This paper examines Catholic girlhood, womanhood and the mother–daughter relationship, and its socio-historical construction within a range of disparate discourses. The aim of the paper is to deconstruct dominant patriarchal constructions and images of femininity, particularly those embedded within the doctrine of Catholicism. Moreover, the paper intends to reveal traces of maternal connections and relations which are often hidden by more dominant discourses. Rather than providing a historical account of Catholic girlhood, the object is to tell a perspectived story of the local and contextual experiences of growing up and being educated to be a ‘good Catholic woman’ in suburban Melbourne, Australia in the 1920s and 1960s. In telling the story it is hoped that other women can momentarily engage with this narrative of Catholic girlhood and the mother– daughter relationship.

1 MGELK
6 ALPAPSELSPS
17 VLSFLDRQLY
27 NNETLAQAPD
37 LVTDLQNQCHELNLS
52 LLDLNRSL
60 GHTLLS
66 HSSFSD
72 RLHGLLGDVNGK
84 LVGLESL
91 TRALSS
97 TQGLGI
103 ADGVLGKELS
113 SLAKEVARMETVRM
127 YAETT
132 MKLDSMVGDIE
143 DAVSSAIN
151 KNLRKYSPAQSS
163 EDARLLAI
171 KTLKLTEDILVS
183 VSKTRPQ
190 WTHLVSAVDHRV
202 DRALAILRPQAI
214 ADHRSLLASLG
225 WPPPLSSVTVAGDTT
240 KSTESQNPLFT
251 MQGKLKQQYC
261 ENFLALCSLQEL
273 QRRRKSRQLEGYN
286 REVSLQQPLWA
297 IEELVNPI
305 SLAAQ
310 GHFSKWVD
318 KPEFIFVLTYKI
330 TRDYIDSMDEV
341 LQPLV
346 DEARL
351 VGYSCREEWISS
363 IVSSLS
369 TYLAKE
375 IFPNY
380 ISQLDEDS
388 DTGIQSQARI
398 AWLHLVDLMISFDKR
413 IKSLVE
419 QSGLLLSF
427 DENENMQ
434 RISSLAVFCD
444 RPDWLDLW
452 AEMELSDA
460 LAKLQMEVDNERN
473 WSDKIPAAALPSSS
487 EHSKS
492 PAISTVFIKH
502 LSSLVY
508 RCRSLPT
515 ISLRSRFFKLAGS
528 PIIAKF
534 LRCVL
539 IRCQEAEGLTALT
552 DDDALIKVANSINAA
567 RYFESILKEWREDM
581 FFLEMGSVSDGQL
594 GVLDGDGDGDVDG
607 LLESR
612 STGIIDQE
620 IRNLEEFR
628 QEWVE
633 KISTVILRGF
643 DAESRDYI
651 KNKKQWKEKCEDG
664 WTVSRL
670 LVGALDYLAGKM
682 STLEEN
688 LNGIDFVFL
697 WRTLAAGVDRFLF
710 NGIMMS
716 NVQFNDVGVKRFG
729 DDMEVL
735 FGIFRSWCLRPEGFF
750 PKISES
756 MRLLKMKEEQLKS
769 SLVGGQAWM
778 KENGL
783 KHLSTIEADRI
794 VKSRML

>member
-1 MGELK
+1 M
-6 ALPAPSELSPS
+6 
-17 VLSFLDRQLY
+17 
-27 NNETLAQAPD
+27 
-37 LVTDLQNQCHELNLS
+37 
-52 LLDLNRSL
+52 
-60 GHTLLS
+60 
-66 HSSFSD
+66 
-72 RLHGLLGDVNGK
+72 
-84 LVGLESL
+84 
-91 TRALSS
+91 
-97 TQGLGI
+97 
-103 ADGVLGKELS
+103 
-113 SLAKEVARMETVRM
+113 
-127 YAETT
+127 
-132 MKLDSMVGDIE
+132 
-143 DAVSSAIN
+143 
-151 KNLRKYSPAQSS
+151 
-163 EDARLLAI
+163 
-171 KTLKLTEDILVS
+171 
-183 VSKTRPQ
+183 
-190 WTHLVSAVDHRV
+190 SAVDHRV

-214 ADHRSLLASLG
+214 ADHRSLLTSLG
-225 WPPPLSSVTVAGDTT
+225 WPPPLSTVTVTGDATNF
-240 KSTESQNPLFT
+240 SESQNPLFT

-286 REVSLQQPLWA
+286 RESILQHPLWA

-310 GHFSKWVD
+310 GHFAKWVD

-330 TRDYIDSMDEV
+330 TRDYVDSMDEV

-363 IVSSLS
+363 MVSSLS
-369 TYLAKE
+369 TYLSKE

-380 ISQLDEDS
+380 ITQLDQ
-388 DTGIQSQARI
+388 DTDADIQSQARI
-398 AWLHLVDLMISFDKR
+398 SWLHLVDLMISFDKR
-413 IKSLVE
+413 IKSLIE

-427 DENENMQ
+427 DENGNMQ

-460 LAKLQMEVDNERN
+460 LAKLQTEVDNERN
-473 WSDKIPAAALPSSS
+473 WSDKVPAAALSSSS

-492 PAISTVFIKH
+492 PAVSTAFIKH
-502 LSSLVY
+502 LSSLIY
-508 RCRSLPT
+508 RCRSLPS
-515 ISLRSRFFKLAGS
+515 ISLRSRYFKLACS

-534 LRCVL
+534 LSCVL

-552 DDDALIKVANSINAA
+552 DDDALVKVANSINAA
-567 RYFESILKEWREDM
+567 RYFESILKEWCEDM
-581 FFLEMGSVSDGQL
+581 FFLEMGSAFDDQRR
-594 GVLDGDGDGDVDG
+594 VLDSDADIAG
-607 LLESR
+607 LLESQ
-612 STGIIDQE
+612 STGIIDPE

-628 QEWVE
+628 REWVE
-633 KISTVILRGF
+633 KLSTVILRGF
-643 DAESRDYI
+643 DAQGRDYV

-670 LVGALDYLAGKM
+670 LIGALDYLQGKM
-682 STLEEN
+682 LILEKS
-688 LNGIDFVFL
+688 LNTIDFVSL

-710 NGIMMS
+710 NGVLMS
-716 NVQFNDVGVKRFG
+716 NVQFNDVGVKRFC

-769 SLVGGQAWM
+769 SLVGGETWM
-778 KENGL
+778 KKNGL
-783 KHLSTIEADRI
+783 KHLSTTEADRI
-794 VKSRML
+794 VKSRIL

Every reasonable effort has been made to ensure that permission has been obtained for items included in DRO. If you believe that your rights have been infringed by this repository, please contact email@example.com.